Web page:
How to increase the popularity of Science?

How to increase the popularity of Science?

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This is a discussion on How to increase the popularity of Science? within the Science and Technology forums, part of the Topics of Interest category; What, in your opinion, needs to be done in order to make Science more interesting to society in general? How ...

  1. #1

    How to increase the popularity of Science?

    What, in your opinion, needs to be done in order to make Science more interesting to society in general? How can we attract people away from brainless reality television and worshipping celebrity, and towards more fulfilling subjects like Science?
    Black Rabbit, Wulfyn, MissNobody and 11 others thanked this post.



  2. #2

    That is a good question, I think maybe we would have to start at childhood and socialize children to be more appreciative of the sciences

  3. #3

    I don't know what we could do. I don't see what's so appealing about the entertainment industry and those reality TV shows anyway, don't know why they would rather worship those pathetic people than marvel at the wonders of the universe. I don't know what it is. When I talk about science at home my sister goes "oh, there she goes with that science crap again." But it's not just her -- my aunt does this too. And it truly hurts me, and I have no idea why they're so hostile towards it, why they don't find it interesting. And I want to change their minds, but I don't think we can... it starts with childhood, definitely. Because it seems after they grow up, it's already too late.
    geGamedev, ImminentThunder, Tristan427 and 1 others thanked this post.

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  5. #4

    Connect Sciences with Humanities and illustrate the importance and truth value of both in a person's life. I think that everyone who likes reality tv shows would enjoy a dramatization about Mesalina's murders and promiscuity followed by reasonable biological hypotheses as to why she couldn't control her urges.
    snail, BadBrains, nevermore and 3 others thanked this post.

  6. #5

    Well, they can stop dumbing down the class room for one.
    don't believe me? ask yourself this, when was the last ime they learned civics?government? real history?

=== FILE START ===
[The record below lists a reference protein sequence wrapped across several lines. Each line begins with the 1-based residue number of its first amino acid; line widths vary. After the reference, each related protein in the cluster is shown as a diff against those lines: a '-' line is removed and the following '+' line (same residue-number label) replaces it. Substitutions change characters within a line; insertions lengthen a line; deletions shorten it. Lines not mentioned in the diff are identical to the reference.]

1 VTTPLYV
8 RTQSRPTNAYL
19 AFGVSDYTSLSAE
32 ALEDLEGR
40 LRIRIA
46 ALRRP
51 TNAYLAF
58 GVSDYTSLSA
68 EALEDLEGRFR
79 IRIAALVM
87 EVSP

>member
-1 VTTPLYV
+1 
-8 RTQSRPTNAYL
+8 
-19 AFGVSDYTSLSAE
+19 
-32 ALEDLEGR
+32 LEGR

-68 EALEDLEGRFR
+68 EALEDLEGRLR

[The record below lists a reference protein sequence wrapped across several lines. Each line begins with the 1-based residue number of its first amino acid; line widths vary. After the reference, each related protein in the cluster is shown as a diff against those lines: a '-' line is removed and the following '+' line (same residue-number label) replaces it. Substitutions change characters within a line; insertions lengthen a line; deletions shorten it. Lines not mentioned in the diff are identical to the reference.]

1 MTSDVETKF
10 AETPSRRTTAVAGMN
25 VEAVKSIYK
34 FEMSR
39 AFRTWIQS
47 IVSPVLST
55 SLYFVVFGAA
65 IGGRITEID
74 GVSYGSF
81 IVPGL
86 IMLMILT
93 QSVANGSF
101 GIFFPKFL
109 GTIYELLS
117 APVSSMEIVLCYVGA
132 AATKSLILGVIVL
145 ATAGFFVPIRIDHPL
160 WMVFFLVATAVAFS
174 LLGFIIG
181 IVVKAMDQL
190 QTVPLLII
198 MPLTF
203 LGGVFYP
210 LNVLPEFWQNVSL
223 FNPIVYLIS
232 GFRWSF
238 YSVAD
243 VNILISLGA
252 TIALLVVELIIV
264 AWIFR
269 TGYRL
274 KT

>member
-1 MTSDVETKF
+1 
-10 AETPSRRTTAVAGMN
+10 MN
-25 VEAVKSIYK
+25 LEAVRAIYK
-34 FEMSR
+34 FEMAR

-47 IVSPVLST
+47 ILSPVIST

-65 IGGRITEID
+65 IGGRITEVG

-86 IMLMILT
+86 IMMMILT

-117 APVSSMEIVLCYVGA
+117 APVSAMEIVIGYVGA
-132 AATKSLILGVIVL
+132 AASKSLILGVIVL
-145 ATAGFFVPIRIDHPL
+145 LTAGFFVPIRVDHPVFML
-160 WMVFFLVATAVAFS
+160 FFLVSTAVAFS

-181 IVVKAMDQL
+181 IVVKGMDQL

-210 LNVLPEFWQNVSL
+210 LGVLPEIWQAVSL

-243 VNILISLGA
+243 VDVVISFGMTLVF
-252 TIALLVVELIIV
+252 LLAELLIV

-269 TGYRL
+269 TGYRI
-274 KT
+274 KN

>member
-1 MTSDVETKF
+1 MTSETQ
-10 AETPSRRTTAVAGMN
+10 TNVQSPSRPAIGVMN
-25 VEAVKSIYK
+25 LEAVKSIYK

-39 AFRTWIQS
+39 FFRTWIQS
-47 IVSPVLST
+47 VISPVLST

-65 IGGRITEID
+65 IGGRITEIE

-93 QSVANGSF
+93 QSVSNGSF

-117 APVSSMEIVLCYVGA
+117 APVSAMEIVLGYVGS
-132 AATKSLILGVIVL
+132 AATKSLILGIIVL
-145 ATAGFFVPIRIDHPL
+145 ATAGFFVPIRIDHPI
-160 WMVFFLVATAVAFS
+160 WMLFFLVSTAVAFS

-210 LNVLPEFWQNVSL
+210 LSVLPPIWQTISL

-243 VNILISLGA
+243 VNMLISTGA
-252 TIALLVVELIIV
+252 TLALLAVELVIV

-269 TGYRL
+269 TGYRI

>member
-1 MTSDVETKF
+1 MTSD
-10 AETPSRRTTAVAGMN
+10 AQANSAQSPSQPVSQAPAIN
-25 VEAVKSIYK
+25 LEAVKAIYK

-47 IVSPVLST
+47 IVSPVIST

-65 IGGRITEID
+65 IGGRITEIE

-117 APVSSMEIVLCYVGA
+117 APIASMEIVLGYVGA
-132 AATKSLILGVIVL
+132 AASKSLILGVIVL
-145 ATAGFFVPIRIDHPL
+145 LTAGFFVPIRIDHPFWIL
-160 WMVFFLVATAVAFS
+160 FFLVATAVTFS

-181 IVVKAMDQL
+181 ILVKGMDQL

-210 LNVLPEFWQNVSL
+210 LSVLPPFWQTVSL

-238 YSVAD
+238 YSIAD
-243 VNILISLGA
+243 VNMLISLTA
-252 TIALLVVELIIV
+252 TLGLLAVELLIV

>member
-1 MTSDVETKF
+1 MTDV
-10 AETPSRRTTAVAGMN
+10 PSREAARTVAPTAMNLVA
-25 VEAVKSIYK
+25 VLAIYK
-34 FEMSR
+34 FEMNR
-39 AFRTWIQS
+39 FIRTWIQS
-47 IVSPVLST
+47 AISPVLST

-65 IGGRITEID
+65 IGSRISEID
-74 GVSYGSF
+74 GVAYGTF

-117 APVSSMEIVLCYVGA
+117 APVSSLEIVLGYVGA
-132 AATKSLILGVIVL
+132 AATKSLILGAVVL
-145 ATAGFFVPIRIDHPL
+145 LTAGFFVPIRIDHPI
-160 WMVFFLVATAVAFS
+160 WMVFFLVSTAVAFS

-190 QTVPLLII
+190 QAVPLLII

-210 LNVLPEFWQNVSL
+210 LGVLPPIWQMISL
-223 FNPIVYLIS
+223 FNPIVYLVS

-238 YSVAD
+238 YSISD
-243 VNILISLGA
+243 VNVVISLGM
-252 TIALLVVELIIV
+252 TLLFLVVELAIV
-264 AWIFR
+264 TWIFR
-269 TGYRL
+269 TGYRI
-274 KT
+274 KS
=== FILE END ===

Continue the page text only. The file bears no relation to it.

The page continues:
how many people actually know the differnce between a mayor and a city manager?
    wahts a board of supervisors? know how a public utility works?
    How about computing simple interest? Name the points of the bill of rights, articles of the US constitution?....

    need I go on? interest in the sciences, any science, not just geology, biology, etc but
    Political science, sociology, history, etc.. has been under a continual assault to pairdown content and skim over.
    A retired teacher freind of mine would tell me stories of teaching african hitory (of the continent, for geography) was only making a "native mask", nothing of the european colonial period (zulu/boer wars), nothing of tribal conflicts today..because that was the 'official' lesson plan, and the american civil war? one paragrgh..."lincoln freed the slaves"

    I suggest instead of lowering the bar ''tah bah fahr to dah luwr kids'' and ruining those that would be brilliant in those subjects, give the few strugglers tudoring, what happened to repeating grades? summer school?.

    I've had teachers with a flare for the theatric that made dry subjects interesting, giving teachers a freer hand to treach in their own style, and incentive them to do so, get rid of the ones that treat students like wortless sacks of meat.
    Last edited by vt1099ace; 01-10-2011 at 10:58 PM.
    OrangeAppled, SJ1974, susurration and 26 others thanked this post.

  7. #6

    One of the reasons I couldn't make it as a History teacher is following the official lesson plan. I would be telling the kids all the side stuff too much like the principles of the battle formations people used in the past, various tid bits I have gotten from the history channel about the subject, and how the issue of freeing the slaves wasn't the reason for the civil war and that it wasn't really brought up till later. Video games have triggered interest in various things like science and history but the interest and love of those subjects have always been with me so I can't really say they did everything.
    Wulfyn, absent air, dulcinea and 3 others thanked this post.

  8. #7

    Anti-intellectualism is a huge problem in my opinion. I think people dislike science and find it boring because it is conceptually inaccessible to the general populace.

    I blame this on poorly constructed University degree programs. There is no reason we can't offer more generalized advanced science courses for people that aren't majoring in the sciences...